The cave provides space for up to five individuals to sit and meditate simultaneously, offering an environment conducive to meditative states.
The Asura Cave, situated in Pharping, Nepal, is revered as a sacred site where the renowned tantric master Padmasambhava, also known as Guru Rinpoche, engaged in meditation. This cave, along with its sister cave called Yangleshö, is considered by many Tibetan Buddhists to be the most sacred place associated with Guru Rinpoche outside of Tibet. Pilgrims visit the cave to partake in rituals and make offerings, such as khata (prayer scarves), which adorn the walls inside.
Padmasambhava, often referred to as The Lotus Born, is credited with transmitting Tantric Buddhism to Bhutan and Tibet in the 8th century. Within these regions, he is known as Guru Rinpoche or Lopon Rinpoche and is esteemed as the second Buddha by followers of the Nyingma school. He described his origin, stating, "My father is the intrinsic awareness, Samantabhadra. My mother is the ultimate sphere of reality, Samantabhadri." He emphasized his non-dual nature, proclaiming, "I belong to the caste of non-duality of the sphere and awareness."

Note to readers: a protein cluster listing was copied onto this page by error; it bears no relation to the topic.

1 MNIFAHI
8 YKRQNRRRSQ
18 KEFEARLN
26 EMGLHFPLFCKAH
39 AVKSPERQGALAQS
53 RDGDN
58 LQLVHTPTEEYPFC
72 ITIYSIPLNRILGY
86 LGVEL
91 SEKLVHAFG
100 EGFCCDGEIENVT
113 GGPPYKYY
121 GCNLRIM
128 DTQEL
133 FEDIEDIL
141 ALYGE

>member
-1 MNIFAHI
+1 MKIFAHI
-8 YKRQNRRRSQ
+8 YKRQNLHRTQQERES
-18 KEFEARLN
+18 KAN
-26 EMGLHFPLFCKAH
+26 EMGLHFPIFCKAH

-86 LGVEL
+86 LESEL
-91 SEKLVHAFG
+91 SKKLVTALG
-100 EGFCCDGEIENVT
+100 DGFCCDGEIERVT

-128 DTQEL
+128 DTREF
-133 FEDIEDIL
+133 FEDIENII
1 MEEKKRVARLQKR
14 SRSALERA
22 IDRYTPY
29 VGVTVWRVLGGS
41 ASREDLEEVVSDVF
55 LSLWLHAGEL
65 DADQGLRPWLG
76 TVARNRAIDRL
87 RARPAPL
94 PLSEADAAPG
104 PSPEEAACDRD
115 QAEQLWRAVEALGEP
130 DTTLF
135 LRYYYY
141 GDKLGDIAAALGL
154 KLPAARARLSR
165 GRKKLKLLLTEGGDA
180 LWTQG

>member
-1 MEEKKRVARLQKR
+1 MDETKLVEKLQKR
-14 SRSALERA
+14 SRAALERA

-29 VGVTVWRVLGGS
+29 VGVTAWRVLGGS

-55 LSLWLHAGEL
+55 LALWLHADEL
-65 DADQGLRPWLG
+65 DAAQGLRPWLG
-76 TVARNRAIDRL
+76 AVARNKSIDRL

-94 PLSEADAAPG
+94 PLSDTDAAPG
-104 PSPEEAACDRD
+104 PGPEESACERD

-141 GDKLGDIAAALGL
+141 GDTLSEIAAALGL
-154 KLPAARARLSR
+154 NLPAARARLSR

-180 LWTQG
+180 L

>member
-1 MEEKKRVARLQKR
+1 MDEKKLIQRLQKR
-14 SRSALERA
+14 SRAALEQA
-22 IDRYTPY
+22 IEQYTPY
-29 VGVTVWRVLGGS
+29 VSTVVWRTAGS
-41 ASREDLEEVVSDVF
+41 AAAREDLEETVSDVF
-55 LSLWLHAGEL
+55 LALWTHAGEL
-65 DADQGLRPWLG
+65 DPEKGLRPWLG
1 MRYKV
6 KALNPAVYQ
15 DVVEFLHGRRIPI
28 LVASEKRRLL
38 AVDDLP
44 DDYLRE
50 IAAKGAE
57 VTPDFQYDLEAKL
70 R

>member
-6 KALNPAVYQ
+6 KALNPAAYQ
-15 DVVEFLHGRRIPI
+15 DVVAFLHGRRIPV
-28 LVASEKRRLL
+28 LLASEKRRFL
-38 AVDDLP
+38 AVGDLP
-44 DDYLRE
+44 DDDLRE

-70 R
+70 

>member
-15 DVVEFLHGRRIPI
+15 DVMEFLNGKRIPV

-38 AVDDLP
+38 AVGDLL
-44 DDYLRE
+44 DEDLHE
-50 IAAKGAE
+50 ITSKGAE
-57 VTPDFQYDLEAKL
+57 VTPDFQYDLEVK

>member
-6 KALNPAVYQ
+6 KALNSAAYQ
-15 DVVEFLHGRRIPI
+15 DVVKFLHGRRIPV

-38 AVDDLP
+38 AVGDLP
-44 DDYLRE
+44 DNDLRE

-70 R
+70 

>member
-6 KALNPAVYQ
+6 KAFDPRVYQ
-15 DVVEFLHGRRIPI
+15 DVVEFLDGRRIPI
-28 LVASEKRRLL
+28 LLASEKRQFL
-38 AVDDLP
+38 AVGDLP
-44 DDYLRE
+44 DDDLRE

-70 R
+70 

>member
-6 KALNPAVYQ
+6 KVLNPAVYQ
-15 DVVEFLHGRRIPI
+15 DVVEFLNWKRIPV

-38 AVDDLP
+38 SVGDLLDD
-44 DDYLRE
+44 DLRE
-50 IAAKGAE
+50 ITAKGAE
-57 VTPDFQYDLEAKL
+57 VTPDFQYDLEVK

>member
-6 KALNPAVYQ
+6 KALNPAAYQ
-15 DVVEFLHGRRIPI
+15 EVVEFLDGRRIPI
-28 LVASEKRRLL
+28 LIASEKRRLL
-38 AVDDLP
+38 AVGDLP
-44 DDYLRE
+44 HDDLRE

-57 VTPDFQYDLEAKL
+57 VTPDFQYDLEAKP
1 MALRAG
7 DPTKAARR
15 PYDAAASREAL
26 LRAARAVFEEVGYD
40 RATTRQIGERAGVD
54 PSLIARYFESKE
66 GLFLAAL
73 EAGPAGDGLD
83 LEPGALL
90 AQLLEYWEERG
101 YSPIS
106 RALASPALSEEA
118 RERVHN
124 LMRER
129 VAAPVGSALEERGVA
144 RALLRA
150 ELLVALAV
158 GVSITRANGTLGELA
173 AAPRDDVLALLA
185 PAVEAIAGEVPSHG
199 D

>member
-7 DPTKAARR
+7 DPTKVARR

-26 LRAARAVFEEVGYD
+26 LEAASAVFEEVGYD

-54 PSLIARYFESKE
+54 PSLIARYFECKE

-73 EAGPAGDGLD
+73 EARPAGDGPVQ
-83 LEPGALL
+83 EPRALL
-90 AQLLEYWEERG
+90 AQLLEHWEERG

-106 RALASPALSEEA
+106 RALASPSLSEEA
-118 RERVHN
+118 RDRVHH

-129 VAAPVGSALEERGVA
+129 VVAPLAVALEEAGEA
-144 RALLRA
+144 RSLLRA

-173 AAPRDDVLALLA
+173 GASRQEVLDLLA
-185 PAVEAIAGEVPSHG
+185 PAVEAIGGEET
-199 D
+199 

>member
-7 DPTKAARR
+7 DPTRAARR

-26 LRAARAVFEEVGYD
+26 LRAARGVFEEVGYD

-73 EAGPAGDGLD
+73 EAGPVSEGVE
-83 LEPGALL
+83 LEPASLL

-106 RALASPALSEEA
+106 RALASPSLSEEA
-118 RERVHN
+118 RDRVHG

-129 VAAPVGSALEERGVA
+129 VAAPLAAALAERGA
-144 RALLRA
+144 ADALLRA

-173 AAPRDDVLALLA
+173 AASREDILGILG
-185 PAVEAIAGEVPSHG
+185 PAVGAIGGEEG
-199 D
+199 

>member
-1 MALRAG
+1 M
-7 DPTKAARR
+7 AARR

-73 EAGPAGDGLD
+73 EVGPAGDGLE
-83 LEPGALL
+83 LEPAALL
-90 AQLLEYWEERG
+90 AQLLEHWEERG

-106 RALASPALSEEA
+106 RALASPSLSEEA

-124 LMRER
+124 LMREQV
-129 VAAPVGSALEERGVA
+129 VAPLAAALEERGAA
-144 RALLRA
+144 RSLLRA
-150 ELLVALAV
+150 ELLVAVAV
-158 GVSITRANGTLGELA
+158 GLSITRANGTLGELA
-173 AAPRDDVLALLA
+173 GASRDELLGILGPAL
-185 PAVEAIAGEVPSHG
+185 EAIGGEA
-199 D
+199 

The cave provides space for up to five individuals to sit and meditate simultaneously, offering an environment conducive to meditative states. It is considered a place where Guru Rinpoche practiced Sadhana. Padmasambhava's Pureland Paradise is Zangdok Palri, also known as the Copper-colored Mountain, and he is regarded as an emanation of Amitabha Buddha.
To reach the Asura Cave, travellers can begin by ascending towards the Pharping viewpoint. Inquire with the locals about the cave's location, as it lacks distinct markers or pointers. Take the right door before reaching the Pharping View Point, and follow a narrow passage between the monastery buildings leading to the cave.
photo credit: samyeinstitute, nekhor